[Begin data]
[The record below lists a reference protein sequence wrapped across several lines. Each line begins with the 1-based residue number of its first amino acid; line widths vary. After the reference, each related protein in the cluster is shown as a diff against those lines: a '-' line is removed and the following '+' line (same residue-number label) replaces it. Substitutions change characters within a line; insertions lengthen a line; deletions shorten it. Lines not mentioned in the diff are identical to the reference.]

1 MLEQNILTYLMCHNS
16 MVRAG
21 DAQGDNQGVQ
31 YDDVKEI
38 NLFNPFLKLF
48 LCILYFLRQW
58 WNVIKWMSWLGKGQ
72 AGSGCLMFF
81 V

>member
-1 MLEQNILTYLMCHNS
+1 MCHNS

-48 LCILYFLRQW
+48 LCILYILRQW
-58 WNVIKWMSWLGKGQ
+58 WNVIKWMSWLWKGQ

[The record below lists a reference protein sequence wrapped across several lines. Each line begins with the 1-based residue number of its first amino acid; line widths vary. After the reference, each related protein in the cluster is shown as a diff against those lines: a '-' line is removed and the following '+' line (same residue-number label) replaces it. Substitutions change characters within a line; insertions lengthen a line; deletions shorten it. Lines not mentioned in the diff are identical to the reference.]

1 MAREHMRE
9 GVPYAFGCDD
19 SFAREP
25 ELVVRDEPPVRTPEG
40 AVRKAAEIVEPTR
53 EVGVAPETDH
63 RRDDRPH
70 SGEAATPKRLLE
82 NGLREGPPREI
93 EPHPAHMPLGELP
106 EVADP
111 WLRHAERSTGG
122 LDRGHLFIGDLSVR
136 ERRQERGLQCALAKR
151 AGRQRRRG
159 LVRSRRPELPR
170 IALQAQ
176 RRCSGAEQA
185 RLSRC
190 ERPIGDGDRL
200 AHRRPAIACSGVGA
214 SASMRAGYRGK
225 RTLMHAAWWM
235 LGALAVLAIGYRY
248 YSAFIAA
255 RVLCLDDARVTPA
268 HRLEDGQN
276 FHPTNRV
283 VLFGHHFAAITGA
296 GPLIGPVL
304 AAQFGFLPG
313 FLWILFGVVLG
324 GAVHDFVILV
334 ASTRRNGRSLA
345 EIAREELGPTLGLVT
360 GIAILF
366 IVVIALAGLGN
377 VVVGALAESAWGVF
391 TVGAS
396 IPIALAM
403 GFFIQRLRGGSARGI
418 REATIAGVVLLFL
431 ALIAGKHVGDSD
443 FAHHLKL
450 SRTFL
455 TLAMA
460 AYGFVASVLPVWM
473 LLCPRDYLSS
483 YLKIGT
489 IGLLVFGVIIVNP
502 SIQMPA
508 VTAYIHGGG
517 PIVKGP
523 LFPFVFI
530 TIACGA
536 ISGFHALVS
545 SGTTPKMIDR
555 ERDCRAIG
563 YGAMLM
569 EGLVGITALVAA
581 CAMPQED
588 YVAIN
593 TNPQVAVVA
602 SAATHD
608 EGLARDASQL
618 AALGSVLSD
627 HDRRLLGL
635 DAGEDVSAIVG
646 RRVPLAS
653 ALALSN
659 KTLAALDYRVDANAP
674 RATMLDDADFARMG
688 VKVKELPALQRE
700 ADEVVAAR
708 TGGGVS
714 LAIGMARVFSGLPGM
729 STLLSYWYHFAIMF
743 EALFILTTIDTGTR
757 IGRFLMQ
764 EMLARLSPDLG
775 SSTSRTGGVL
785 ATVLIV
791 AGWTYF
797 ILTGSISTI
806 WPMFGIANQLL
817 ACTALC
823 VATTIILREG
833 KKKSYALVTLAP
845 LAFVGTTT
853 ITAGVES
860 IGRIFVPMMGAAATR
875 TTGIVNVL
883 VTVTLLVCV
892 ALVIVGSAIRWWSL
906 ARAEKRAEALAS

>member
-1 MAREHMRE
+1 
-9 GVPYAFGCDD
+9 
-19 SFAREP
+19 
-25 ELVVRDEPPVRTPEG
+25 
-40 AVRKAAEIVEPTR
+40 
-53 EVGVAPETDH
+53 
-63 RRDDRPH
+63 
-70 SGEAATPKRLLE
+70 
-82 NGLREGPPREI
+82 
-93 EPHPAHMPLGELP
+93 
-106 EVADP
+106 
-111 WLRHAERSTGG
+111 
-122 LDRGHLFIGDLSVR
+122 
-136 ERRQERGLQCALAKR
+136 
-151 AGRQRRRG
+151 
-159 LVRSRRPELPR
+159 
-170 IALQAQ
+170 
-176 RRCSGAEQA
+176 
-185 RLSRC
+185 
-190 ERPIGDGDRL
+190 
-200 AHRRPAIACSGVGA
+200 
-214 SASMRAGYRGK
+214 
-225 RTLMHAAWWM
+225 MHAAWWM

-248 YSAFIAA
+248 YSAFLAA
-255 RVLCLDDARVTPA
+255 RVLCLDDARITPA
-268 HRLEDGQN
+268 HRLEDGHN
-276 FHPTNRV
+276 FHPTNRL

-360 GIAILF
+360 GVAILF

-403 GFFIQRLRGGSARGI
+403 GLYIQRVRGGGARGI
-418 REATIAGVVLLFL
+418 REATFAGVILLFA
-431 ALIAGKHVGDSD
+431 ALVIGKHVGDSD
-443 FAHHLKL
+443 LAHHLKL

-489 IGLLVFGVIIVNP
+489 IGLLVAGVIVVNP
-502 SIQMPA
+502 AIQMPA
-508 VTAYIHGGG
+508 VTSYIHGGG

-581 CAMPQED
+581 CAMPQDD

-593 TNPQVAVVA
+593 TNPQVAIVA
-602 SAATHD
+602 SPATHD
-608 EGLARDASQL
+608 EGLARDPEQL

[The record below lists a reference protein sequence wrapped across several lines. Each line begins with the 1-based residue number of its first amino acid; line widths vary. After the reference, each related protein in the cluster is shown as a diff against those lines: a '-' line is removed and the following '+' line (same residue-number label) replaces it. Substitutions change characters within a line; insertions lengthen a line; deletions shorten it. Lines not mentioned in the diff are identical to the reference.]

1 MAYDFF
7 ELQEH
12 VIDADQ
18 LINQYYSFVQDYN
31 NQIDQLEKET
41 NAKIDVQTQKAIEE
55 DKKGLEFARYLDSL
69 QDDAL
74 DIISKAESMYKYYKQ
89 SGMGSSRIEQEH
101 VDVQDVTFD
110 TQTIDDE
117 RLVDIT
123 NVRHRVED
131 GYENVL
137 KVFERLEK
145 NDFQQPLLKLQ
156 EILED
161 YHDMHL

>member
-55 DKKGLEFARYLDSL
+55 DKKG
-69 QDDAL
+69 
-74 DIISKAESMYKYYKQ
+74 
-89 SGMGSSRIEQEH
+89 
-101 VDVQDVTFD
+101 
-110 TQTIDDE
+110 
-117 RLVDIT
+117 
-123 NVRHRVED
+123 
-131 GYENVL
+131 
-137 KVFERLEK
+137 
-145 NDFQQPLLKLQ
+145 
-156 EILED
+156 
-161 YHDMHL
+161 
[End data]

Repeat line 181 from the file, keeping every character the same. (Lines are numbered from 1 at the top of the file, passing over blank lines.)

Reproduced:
-502 SIQMPA